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Why Climate Change Makes Riparian Restoration More Important ...

Why Climate Change Makes Riparian Restoration More Important ...

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only when reaches contain pockets of cooler water (McCullough et al. 2001). Restoring vegetation and protecting groundwater resources will enhance thermal refugia that will be increasingly important as air temperature rises. Hydrological Benefits �e projected e�ects of climate change on hydrologic regimes include increased frequency of extreme �ooding events and altered seasonal patterns of precipitation and run-o� (Milly et al. 2002, Barnett et al. 2005, Palmer et al. 2008). For example, in California’s Central Valley, summer stream �ows are projected to decline as annual snowpacks diminish and melt earlier in the spring (Hayhoe et al. 2004, Vicuna and Dracup 2007). Riparian vegetation can promote water in�ltration (Brauman et al. 2007) and reduce losses to the ocean as more precipitation falls as rain. However, because riparian vegetation also removes water through evapotranspiration, the net e�ect of riparian vegetation on water �ow is complex. More research on this topic is needed, especially comparing the e�ects of riparian vegetation on water �ows to that of alternative land uses, such as orchards and row crops (Tabacchi et al. 2000). Restoring riparian ecosystems may also reduce the impacts of extreme �ood events. Levees, especially those nearest the river channel, may increase �ood stage and �ow velocity during �oods (Gergel et al. 2002). Riparian restoration to reconnect the river channel with its �oodplain by moving back or breaching levees can bene�t ecosystem function and nonstructural �ood control for urban or agricultural areas (Po� 2002, Golet et al. 2006). �e engineered �oodplains of the Yolo Bypass on the Sacramento River in California show how restoring ecologically important riparian processes can also provide �ood protection for human populations (Sommer et al. 2001). By recharging groundwater and reducing �ood damage, riparian restoration will strengthen ecosystem resistance against extreme �oods and altered surface �ows anticipated from climate change. Restoration Strategies and Practices That Accommodate Climate Change �e challenges facing restoration practitioners are not trivial. To meet these challenges, restoration practitioners will need to remain �exible and creative. Novel conditions created by climate change will require that restoration proceeds within the framework of adaptive management, in which speci�c hypotheses are tested and monitoring is used to verify that desired outcomes are achieved (O’Donnell and Galat 2008). Here, we discuss how speci�c aspects of on-the-ground restoration activities might be modi- �ed to accommodate climate change and to build resilience. Horticultural Restoration Strategies Some horticultural restoration techniques can enhance riparian ecosystem resilience. Techniques under investigation include using ecological genetics to prepare for unexpected conditions (e.g., by deliberately increasing genetic variability) and also planting early seral colonizers adapted to �ooding together with late seral species that may be less tolerant of �ooding but grow better on drier sites. Currently, plant materials for restoration are often collected locally, under the assumption that genetically controlled local adaptations are advantageous. When the climate is changing rapidly, planting only local genetic material may not be the most appropriate strategy (Rice and Emery 2003, Bower and Aitken 2008). Collecting seed from within a watershed but across a range of elevations may better facilitate evolutionary adaptation to climate change. Modifying horticultural practices to account for uncertainty is one approach to ensure that riparian restoration is robust to climate change. Planting species that are associated with both ends of the hydrologic spectrum may provide some insurance against unexpected future conditions. Incorporating strategies that address uncertainty into horticultural restoration has the potential to both increase the odds of short-term restoration success and provide long-term maintenance of critical evolutionary processes. Emphasizing Restoration of Private Lands Restoration of private lands will contribute to the connectivity, size, and quality of riparian areas at spatial scales appropriate to the challenges of climate change. Incentive programs for funding, technical assistance, and infrastructure can help private landowners to modify land-use practices and restore native vegetation for conservation (Norton 2000, Langpap 2006). In some cases, state and federal regulations for endangered species may restrict private-lands restoration without innovative incentives. Safe Harbor Agreements can allow landowners to restore habitat for endangered species without legal responsibility for impacts during restoration or to maintain the restored habitat inde�nitely (Wilcove and Lee 2004). In California’s Central Valley, the U.S. Fish and Wildlife Service and Audubon California have recently established a Safe Harbor Agreement for riparian and wetland restoration projects on private lands in Yolo County. �is agreement allows incidental take of federally listed valley elderberry longhorn beetles (Desmocerus californicus dimorphus) and giant garter snakes (�amnophis gigas) associated with restoration projects that enhance habitat for these species. Such programs play an essential role in the restoration of riparian ecosystems. Future challenges include adequate funding, economic incentives for agricultural landowners to maintain their land as open space, creating holistic design criteria, and monitoring to ensure that private September 2009 ECOLOGICAL RESTORATION 27:3 � 333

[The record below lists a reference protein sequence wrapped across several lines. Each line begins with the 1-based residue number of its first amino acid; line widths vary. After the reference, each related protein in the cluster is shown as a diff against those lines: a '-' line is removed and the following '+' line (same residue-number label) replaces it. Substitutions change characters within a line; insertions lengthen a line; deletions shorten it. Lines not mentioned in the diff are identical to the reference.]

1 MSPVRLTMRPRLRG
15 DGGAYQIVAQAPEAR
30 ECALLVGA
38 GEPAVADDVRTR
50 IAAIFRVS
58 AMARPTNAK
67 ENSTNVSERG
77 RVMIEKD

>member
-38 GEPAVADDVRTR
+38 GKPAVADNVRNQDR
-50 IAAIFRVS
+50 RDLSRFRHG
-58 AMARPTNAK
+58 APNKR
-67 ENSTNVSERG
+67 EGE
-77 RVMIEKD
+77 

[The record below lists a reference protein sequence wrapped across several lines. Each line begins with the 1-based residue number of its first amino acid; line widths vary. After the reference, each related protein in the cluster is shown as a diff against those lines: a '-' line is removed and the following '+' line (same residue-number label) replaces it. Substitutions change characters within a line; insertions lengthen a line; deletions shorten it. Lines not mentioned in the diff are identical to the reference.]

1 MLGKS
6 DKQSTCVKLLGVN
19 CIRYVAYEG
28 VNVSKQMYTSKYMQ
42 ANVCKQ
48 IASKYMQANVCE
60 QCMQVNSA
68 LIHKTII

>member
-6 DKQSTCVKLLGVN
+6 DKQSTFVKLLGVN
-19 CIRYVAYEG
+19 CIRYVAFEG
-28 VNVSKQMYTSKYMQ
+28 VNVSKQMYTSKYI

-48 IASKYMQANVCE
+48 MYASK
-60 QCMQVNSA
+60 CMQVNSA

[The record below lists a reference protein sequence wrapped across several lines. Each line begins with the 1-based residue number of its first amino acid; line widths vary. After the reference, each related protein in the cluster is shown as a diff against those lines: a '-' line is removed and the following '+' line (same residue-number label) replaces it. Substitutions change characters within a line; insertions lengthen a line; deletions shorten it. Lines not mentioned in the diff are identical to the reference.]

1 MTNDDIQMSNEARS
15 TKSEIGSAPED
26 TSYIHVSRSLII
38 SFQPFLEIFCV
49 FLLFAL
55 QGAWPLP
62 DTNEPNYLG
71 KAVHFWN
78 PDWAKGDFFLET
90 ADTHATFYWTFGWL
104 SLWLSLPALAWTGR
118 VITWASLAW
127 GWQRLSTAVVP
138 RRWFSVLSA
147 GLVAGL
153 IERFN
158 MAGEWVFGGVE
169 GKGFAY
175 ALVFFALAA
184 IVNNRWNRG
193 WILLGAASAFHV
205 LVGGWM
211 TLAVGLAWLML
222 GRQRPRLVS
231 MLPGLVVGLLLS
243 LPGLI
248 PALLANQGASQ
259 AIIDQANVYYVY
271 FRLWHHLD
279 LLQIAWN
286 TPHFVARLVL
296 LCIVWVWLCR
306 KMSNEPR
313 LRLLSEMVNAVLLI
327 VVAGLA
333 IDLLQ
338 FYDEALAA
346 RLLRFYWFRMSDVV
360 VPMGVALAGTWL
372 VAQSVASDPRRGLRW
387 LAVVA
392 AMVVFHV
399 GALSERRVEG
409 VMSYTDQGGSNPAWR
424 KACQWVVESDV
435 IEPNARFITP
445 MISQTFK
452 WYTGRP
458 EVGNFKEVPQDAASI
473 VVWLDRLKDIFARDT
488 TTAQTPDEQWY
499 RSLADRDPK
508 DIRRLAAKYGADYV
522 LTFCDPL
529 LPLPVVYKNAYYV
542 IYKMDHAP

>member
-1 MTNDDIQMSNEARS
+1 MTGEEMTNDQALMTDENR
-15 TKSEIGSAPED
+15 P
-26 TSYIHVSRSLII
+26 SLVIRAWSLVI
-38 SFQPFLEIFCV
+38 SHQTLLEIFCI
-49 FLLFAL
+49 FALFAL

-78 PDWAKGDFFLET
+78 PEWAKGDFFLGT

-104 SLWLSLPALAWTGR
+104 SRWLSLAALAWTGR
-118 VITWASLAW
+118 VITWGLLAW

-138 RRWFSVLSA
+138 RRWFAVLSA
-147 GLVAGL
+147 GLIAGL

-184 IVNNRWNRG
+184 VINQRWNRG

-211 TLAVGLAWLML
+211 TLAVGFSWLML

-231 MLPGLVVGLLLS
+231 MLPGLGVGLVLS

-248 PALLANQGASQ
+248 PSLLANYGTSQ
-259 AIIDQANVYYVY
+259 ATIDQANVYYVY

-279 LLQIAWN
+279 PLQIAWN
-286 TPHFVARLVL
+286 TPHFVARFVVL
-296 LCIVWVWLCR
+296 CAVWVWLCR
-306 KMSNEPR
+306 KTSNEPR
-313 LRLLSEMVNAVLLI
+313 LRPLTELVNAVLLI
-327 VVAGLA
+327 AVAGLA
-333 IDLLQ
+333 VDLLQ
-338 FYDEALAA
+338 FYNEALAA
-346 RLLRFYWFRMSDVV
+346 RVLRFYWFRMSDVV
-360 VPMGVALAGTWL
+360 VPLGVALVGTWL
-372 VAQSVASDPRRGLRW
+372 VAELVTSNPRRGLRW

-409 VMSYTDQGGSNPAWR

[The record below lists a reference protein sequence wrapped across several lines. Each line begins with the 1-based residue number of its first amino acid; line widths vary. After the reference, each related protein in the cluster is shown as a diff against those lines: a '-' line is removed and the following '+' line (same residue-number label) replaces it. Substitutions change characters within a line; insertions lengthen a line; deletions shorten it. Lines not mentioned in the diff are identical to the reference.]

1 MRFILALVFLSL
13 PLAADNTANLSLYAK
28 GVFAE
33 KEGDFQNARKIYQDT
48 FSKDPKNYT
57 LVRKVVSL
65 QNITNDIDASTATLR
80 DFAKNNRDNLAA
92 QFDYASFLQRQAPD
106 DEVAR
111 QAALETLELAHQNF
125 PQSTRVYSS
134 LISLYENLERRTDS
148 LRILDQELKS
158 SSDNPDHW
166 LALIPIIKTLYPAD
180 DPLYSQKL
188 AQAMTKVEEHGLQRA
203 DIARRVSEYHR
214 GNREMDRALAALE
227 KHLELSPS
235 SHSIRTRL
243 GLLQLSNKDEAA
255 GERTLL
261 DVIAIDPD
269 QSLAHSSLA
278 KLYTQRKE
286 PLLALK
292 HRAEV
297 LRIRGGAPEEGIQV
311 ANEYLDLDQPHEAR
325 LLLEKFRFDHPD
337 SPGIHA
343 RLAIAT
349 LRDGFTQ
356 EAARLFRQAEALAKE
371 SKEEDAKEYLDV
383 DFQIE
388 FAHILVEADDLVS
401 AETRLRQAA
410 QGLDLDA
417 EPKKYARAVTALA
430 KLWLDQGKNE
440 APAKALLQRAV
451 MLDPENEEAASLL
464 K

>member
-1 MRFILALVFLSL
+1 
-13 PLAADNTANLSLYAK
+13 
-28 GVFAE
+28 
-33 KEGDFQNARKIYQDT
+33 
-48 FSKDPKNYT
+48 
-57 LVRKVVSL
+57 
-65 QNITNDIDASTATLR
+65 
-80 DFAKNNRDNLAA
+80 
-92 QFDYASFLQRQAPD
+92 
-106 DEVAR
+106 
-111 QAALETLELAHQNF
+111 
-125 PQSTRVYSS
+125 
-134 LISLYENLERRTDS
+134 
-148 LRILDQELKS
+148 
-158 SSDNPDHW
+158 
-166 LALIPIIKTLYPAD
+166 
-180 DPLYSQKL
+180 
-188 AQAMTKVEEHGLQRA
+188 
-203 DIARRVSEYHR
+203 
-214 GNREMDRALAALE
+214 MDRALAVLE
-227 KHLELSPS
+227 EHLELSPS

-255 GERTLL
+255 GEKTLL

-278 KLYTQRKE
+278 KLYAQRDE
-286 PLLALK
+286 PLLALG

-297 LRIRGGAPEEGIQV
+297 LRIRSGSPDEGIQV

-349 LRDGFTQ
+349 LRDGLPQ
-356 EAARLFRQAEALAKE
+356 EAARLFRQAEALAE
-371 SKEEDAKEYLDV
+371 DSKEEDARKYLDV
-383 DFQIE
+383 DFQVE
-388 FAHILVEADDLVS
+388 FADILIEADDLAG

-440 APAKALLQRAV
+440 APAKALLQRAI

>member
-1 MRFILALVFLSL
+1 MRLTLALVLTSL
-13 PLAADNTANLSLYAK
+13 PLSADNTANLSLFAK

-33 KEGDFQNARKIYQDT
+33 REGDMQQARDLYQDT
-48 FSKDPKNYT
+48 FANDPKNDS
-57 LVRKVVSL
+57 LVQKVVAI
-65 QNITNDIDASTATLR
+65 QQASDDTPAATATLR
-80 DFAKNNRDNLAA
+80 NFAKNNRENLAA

lands restoration enhances ecosystem function and wildlife habitat quality. Promoting Water and Watershed Management Policies While planting riparian vegetation on public and private lands provides many bene�ts, riparian ecosystems will not fully function with insu�cient water. Because climate change is projected to a�ect water resources for many urban and agricultural uses (Tanaka et al. 2006, Alcamo et al. 2007, Milly et al. 2008), the social and political pressures to modify riparian systems for water storage, transport, and extraction may increase. �e ecological stresses of climate change on dammed rivers are projected to be greater than on undammed rivers (Palmer et al. 2008). If societies choose to respond to climate change by building taller levees, deeper wells, and larger dams, riparian ecosystems will be put at greater risk. Restoration practitioners and ecologists must engage with decisionmakers about water management. �is engagement will need to include providing information on how changes in water use will in�uence the outcome of riparian restoration e�orts. Areas of extreme aridity will pose particular challenges, such as in California’s Mojave Desert, where groundwater, forced to the surface by tectonic faulting zones, sustains arid riparian plant and animal communities. Urban water use may draw down groundwater below the roots of desert riparian vegetation. Groundwater resources for desert riparian ecosystems are already at risk, particularly at the California–Nevada border, where burgeoning human populations are draining groundwater resources (Bunn et al. 2007). To protect investments in riparian ecosystems, restoration ecologists and water users will need to collaborate to develop policies that ensure that these systems have adequate river �ows and groundwater (Boulton and Hancock 2006). Utility and bene�ts of water policy complementing riparian restoration are exempli�ed by work on the Cosumnes River in California. �e ecological integrity of this system has been compromised by levees that disrupted hydrological connectivity and by groundwater overdraft resulting in reduced �ows (Fleckenstein et al. 2004). �is restoration project used engineered levee breaches to restore hydrological connectivity between the �oodplain and river channel, which in turn increased aquatic primary production (Ahearn et al. 2006), juvenile salmon recruitment (Je�res et al. 2008), and geomorphic heterogeneity necessary for riparian establishment and succession (Florsheim and Mount 2002, Trowbridge 2007). However, in order to restore hydrologic connectivity, reduction of upstream groundwater pumping and surface water augmentation is also necessary (Fleckenstein et al. 2004). In addition to providing ecologically important �ows to the Cosumnes, this water management approach is also projected to recharge the regional aquifer tapped by two growing urban areas (Fleckenstein et al. 2004). Riparian Research and Management Priorities for Climate Change Research on riparian and hydrologic function spans multiple spatial scales, from the global impacts of climate change on hydrologic patterns to the evolutionary responses of plants and animals to changing climate conditions. We pose several speci�c research questions for restoring riparian ecosystems in a time of climate change. How can historic hydrology inform future projections? Recent advances in computing technology allow for new, more robust analyses of the spatial and temporal dimensions of climate change, hydrology, and riparian ecology (Vicuna and Dracup 2007). �ese approaches use historic information to understand natural variability and the adequacy of climate models 334 � September 2009 ECOLOGICAL RESTORATION 27:3 for projecting future hydrological conditions. From a nearly 100-year record of daily average �ow from the Cosumnes River in California, for example, Booth and colleagues (2006) identi�ed eight types of water-years based on the frequency, magnitude, and duration of hydrological events. �is information provides useful historical context for future hydrological conditions. On a broader scale, climate modeling can provide detailed information about the hydrologic consequences of climate change. Synthetic rainfallruno� models can aid in understanding how changes in air temperatures in�uence evapotranspiration potential and surface water runo�. By combining spatial and temporal information, emerging methods will inform practitioners about potential future conditions to improve the planning, design, and implementation of restoration. E�ects of climate change on riparian systems will vary dramatically among river systems (Palmer et al. 2008); thus ecologists, climate modelers, and restoration practitioners need to anticipate consequences of climate change within the context of local ecosystems. �is process will be similar to restoring ecosystems in areas where people have disrupted natural �re regimes—a one-size-�ts-all solution is impractical. Instead, practitioners will need to draw upon local knowledge of ecosystems and guiding ecological principles to develop appropriate restoration strategies and prescriptions (Fulé 2008). How can we enhance recruitment of wildlife populations into restored areas? To better respond to rapid environmental shifts accompanying climate change, research on methods to speed recruitment of wildlife into new habitat is needed. Two overarching questions arise: 1) what factors most strongly in�uence the distribution of a species? and 2) what characteristics promote viable populations in novel habitats? We will need research at the local, reach-level scale, as well as at watershed and multiwatershed